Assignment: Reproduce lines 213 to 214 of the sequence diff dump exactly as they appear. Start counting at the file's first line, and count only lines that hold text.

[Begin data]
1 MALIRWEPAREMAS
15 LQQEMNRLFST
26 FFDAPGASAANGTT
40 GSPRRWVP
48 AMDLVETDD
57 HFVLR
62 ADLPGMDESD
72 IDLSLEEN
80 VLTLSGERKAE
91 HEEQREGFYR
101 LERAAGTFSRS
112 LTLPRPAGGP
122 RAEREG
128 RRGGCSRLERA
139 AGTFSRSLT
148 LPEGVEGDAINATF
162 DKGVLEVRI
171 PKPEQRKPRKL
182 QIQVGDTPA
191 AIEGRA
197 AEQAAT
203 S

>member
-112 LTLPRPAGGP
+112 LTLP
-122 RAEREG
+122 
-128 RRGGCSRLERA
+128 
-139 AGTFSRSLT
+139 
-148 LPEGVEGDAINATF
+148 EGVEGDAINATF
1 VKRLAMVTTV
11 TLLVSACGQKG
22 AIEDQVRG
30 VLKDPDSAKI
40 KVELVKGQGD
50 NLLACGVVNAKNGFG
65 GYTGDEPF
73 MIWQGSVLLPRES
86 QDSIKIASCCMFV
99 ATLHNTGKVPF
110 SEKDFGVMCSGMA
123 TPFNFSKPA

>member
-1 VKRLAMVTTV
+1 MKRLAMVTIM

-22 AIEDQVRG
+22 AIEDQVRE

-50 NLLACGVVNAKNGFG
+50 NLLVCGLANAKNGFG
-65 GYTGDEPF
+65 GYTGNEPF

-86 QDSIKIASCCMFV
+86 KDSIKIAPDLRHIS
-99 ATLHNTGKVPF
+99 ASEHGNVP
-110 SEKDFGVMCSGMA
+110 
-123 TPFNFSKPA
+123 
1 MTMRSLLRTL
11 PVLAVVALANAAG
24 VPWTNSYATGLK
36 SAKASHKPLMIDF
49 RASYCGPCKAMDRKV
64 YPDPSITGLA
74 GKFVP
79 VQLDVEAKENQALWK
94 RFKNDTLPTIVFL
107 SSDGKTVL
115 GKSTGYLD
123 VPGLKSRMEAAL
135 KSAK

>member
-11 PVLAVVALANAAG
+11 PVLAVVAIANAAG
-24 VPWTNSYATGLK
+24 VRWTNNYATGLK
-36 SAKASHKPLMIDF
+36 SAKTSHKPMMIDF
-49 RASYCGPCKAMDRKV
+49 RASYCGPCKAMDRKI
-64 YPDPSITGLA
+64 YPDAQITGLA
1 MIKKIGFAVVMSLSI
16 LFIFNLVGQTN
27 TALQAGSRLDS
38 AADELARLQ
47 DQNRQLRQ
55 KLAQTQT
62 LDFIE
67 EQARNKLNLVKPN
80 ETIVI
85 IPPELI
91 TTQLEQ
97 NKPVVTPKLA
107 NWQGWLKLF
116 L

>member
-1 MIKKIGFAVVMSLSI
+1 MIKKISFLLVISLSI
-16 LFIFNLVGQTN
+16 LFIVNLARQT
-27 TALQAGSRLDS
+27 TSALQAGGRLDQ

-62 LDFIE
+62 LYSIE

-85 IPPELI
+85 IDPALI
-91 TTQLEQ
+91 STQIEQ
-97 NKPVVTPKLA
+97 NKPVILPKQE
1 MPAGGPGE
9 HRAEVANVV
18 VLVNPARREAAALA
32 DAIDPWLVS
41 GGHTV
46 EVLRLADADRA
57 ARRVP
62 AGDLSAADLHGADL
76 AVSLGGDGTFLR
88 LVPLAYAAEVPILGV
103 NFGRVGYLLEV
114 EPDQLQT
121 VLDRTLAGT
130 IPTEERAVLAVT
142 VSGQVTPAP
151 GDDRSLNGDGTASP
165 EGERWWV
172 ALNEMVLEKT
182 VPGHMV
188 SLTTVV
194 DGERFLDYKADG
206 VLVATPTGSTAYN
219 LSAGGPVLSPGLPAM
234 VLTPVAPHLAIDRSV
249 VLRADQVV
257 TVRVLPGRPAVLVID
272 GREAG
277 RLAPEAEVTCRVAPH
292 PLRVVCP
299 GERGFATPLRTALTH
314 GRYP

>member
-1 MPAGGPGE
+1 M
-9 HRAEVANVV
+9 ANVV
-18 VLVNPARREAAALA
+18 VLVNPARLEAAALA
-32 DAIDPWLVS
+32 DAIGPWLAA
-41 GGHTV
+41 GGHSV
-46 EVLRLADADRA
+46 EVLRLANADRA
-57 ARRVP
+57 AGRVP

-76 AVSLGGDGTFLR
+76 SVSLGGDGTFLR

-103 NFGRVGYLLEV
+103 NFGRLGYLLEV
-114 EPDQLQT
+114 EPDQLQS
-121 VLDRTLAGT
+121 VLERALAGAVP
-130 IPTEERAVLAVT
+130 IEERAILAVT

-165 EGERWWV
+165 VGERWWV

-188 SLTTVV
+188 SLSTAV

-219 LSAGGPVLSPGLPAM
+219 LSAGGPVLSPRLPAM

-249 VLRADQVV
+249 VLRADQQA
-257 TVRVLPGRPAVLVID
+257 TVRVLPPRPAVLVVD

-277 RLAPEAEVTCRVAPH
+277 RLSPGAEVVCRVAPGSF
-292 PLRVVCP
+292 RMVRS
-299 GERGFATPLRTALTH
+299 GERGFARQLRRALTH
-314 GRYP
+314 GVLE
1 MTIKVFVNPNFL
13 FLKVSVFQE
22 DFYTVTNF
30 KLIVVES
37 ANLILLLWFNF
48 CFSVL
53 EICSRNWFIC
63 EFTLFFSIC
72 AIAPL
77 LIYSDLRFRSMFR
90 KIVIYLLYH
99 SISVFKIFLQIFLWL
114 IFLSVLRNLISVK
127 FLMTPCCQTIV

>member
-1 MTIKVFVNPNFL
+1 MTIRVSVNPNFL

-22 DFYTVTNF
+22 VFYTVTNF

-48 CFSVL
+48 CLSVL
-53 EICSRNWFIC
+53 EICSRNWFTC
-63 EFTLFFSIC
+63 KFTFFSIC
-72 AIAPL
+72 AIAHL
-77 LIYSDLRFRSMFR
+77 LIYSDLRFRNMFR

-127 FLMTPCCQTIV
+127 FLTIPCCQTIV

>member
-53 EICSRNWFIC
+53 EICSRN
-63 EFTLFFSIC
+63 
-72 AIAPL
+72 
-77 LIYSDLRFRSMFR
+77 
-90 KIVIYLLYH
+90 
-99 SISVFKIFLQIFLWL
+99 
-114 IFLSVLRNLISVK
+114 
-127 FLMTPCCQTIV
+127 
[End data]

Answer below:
-63 EFTLFFSIC
+63 KFTFFSIC